A new high tech map of England’s hedgerows has revealed they are now long enough to go round the world ten times, writes Lauren Beavis SWNS.
The data reveals the South West has the highest hedgerow count (holding 24 per cent of England’s hedges) — led by Cornwall.
The laser scanning shows a total of 390,000 km of hedgerows (one to six metres tall) in the country.
Hedgerows contain hundreds of plant species, provide homes for nesting birds, small mammals and insects, and capture and store large amounts of carbon.
Ecologists and scientists from the UK Centre for Ecology & Hydrology hedgerow hope the new map will guide planting and restoration of the vulnerable habitats.
That will support the wildlife that rely upon them - as well as mitigate the impacts of climate change.
Dr Richard Broughton, who led the map project, said: “Hedgerows are not only an intrinsic part of England’s rural heritage, they can also be a real asset in helping to tackle to biodiversity and climate crises.”
At a county level, Somerset, Derbyshire and Cornwall have the highest densities of hedgerows (hedgerow per km of each county).
Excluding major urban areas, Surrey, Hampshire and Berkshire are the counties with the least. Excluding London, the northeast has the lowest share (four per cent).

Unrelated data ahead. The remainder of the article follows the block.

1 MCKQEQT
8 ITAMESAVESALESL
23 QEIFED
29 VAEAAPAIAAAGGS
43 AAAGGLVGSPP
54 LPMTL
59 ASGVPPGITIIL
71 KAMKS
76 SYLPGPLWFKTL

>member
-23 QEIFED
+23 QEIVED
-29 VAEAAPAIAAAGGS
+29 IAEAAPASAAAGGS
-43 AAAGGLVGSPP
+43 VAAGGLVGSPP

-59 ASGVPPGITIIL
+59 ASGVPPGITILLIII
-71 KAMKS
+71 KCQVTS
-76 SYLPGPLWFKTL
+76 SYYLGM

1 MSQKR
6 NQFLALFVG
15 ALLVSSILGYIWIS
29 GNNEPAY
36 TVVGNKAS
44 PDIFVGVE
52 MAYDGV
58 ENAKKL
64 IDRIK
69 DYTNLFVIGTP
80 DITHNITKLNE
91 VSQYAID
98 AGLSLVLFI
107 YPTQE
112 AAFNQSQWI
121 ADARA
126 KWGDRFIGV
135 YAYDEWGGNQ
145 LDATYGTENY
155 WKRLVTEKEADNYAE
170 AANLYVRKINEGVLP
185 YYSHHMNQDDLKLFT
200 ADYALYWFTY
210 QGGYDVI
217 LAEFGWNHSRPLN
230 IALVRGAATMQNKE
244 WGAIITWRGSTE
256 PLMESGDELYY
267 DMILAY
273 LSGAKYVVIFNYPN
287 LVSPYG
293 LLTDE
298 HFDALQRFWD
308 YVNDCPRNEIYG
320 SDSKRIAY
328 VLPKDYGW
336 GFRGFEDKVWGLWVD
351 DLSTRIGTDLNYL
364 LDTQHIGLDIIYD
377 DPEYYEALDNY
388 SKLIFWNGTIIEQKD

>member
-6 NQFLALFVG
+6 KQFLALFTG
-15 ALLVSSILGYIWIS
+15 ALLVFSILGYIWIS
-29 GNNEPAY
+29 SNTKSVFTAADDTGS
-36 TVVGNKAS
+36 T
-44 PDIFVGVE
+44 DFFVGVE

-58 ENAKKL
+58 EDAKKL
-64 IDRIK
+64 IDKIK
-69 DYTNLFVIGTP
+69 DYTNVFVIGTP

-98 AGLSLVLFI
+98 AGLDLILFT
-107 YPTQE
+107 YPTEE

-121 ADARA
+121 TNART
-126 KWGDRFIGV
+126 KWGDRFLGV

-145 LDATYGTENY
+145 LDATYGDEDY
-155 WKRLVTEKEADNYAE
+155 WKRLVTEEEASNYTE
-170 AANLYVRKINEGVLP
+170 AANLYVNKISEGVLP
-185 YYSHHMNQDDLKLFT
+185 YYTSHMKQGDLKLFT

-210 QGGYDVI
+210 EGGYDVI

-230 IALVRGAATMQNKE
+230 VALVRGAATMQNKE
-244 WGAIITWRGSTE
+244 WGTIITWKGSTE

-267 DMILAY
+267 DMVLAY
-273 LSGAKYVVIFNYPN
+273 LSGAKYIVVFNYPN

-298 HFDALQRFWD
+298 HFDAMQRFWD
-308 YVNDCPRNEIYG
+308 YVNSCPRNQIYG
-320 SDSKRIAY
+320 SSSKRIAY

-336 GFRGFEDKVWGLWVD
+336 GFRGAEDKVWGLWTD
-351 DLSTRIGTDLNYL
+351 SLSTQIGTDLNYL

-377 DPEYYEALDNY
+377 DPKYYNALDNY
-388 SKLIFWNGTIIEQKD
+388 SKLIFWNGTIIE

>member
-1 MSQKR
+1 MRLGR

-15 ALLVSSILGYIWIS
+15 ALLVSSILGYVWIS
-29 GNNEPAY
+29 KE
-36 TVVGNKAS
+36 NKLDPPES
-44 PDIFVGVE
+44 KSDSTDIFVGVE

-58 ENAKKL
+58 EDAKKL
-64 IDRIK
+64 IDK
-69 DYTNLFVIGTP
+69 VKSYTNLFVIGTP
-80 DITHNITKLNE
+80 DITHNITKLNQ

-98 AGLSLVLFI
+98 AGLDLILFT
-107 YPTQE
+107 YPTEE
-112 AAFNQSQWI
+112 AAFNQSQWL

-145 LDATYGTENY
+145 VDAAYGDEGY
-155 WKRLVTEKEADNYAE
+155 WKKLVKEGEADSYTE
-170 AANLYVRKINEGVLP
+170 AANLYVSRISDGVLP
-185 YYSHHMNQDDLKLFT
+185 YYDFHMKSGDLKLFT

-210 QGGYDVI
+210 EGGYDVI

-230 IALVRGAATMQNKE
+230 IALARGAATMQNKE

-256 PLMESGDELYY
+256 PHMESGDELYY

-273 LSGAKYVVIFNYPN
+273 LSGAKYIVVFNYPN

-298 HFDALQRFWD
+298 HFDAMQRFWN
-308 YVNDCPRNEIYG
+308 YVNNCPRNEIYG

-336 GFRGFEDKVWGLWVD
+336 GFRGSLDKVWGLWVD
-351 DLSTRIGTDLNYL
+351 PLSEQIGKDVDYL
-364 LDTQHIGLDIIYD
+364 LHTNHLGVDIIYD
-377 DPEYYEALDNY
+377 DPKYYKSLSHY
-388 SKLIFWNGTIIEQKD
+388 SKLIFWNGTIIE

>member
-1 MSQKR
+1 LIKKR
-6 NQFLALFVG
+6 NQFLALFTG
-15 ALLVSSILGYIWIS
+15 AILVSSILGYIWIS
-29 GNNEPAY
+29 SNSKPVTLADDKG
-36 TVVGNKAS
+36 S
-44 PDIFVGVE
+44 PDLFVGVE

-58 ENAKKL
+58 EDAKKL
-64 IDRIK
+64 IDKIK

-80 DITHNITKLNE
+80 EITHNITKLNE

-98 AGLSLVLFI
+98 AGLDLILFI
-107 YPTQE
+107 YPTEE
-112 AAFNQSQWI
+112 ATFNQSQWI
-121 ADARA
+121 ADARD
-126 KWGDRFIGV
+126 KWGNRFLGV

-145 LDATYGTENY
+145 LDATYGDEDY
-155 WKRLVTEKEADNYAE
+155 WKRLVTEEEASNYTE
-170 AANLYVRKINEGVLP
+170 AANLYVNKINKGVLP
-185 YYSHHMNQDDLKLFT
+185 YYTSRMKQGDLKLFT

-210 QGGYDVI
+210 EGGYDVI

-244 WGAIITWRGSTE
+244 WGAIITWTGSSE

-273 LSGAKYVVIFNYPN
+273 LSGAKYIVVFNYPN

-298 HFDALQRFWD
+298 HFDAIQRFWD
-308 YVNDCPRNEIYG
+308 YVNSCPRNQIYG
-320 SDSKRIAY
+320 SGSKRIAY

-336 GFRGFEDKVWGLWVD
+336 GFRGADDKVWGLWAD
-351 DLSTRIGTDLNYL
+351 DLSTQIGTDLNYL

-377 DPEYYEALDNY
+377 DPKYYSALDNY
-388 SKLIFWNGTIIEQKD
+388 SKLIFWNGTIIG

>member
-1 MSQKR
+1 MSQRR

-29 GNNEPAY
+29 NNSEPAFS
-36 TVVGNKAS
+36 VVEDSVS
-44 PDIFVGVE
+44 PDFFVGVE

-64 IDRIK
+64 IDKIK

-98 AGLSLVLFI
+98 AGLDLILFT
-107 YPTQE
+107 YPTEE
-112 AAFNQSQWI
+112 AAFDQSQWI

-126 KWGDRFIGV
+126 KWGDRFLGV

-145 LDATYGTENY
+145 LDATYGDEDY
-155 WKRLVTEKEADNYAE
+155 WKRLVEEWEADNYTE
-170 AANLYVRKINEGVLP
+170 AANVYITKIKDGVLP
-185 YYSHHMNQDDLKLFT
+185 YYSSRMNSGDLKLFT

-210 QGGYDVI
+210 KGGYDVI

Hedgerows have been critical to the UK’s rural landscape since the Bronze Age - traditionally marking out boundaries and keeping in livestock.
Though approximately half of Britain’s hedgerows were lost between the 1940s and 1990s — mostly in England, due to the development and agricultural intensification.
Recent years have witnessed a new threat - a lack of maintenance, resulting in gappy hedges or overgrown lines of trees.
Previous analyses have relied on estimates scaled up from field surveys, but the new map is based on aerial laser scanning of England’s entire landscape using Lidar (Light Detection and Ranging) remote sensing data.
It provides precise information on the number of hedgerows, as well as their length - and for the first time, their height measurements, which is a vital indicator of hedge quality.
The government has pledged to support farmers to create or restore 30,000 miles of hedgerows a year by 2037 and 45,000 miles a year by 2050.
The data, gathered by researchers at the UKCEH, will be important to guide future habitat restoration.
Dr Broughton added: “The new map enables us to see where hedgerows are sparse and identify sites for targeted planting and restoration efforts, linking up habitats and improving the hedgerow network.
“It can also be used to estimate the potential amount of carbon that hedgerows could remove from the atmosphere and store.”
The new data calculates there are 390,000 km of hedgerows in England measuring between one and six metres in height.
Additionally, there are another 67,000 km of lower hedges and a further 185,000 km of overgrown hedges above 6m tall.